An essential gardening tool - your body

Take time to care for it! Muscles, especially, need extra attention to keep working properly.

Tense muscles are more prone to injury than those that are relaxed. Muscles, like many other parts of ourselves, need opposites. Action and relaxation. Movement and rest. If you give them one, they're more likely to give you the other. Try this:

Turn your head gently from side to side for a while, maybe 10 or 20 seconds, no pushing past comfort, even if you can only turn it a few inches. Stop, go limp for a slow count of ten. Turn your head again. And then again. Your head will naturally turn a bit farther, the muscles less tight. Even the muscles of your upper back will loosen.

This is a bit easier if you're lying down, but works even standing up.

Now try this with other muscles, moving them without effort, then stopping for a while. Then try a bit of fun. Dancing, making rude gestures, marching or doing a strip tease. Anything your body would have fun doing. Then relax completely. Repeat.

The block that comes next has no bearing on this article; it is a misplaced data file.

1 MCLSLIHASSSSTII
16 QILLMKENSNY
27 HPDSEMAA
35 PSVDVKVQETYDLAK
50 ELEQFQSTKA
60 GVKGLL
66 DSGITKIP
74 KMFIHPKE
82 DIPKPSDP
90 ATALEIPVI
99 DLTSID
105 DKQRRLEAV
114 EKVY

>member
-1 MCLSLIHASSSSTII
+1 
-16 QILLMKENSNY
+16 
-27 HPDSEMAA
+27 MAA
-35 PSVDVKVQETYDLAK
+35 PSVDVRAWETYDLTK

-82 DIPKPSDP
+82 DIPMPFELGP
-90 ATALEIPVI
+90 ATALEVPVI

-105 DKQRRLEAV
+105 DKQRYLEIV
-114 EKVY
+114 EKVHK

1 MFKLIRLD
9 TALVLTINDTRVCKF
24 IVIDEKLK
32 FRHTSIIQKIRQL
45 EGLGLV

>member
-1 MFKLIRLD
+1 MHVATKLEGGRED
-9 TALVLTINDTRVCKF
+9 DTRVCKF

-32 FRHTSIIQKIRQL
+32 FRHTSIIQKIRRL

What does this have to do with gardening? Your body is your most essential piece of equipment. And the only reason I'm still gardening four or five hours a day when I'm close to seventy is this simple and useful way of keeping my body in good working order.

Related Posts

See All

Best slug & snail control

I've been using several products containing iron phosphate over the past five years and I'm sold on this chemical. Not harmful to any other animals, douses their appetite right away and no slimy bodie

A hint on pansies

Evidently pansies like an acid soil, pH 5.4 to 5.8, but a friend of a friend, I'm told, had wonderful pansies because she put some lime on the soil every year. A paradox? First, ordinary soil in the

More vegetables in a small space

I've been experimenting with some vegetables as a temporary ground cover, and others as "focal points" planted into that expanse of plants. This year it's spinach and arugula underneath and broccoli